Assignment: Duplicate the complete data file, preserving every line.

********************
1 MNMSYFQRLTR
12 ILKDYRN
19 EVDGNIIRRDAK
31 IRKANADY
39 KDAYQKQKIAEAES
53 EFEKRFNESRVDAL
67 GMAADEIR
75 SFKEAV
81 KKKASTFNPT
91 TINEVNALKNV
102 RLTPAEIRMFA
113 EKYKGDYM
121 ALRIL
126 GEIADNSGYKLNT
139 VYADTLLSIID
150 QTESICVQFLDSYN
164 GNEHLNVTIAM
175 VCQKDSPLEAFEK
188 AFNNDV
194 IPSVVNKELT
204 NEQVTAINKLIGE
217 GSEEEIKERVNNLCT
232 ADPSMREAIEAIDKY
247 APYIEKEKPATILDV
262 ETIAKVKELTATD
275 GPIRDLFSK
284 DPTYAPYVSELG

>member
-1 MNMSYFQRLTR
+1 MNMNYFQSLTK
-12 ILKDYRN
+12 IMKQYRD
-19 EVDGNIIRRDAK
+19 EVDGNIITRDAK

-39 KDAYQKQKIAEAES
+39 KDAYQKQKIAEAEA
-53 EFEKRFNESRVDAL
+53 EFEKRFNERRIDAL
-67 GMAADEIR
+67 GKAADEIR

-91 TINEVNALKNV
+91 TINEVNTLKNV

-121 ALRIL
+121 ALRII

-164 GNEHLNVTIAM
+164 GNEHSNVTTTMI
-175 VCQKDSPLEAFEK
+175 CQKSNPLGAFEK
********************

1 MNMSYFQRLTR
12 ILKDYRN
19 EVDGNIIRRDAK
31 IRKANADY
39 KDAYQKQKIAEAES
53 EFEKRFNESRVDAL
67 GMAADEIR
75 SFKEAV
81 KKKASTFNPT
91 TINEVNALKNV
102 RLTPAEIRMFA
113 EKYKGDYM
121 ALRIL
126 GEIADNSGYKLNT
139 VYADTLLSIID
150 QTESICVQFLDSYN
164 GNEHLNVTIAM
175 VCQKDSPLEAFEK
188 AFNNDV
194 IPSVVNKELT
204 NEQVTAINKLIGE
217 GSEEEIKERVNNLCT
232 ADPSMREAIEAIDKY
247 APYIEKEKPATILDV
262 ETIAKVKELTATD
275 GPIRDLFSK
284 DPTYAPYVSELG

>member
-1 MNMSYFQRLTR
+1 MNMNYFQSLTK
-12 ILKDYRN
+12 IMKQYRD
-19 EVDGNIIRRDAK
+19 EVDGNIITRDAK

-39 KDAYQKQKIAEAES
+39 KDAYQKQKIAEAEA
-53 EFEKRFNESRVDAL
+53 EFEKRFNERRIDAL
-67 GMAADEIR
+67 GKAADEIR

-91 TINEVNALKNV
+91 TINEVNTLKNV

-121 ALRIL
+121 ALRII

-164 GNEHLNVTIAM
+164 GNEHSNVTTTMI
-175 VCQKDSPLEAFEK
+175 CQKSNPLGAFEK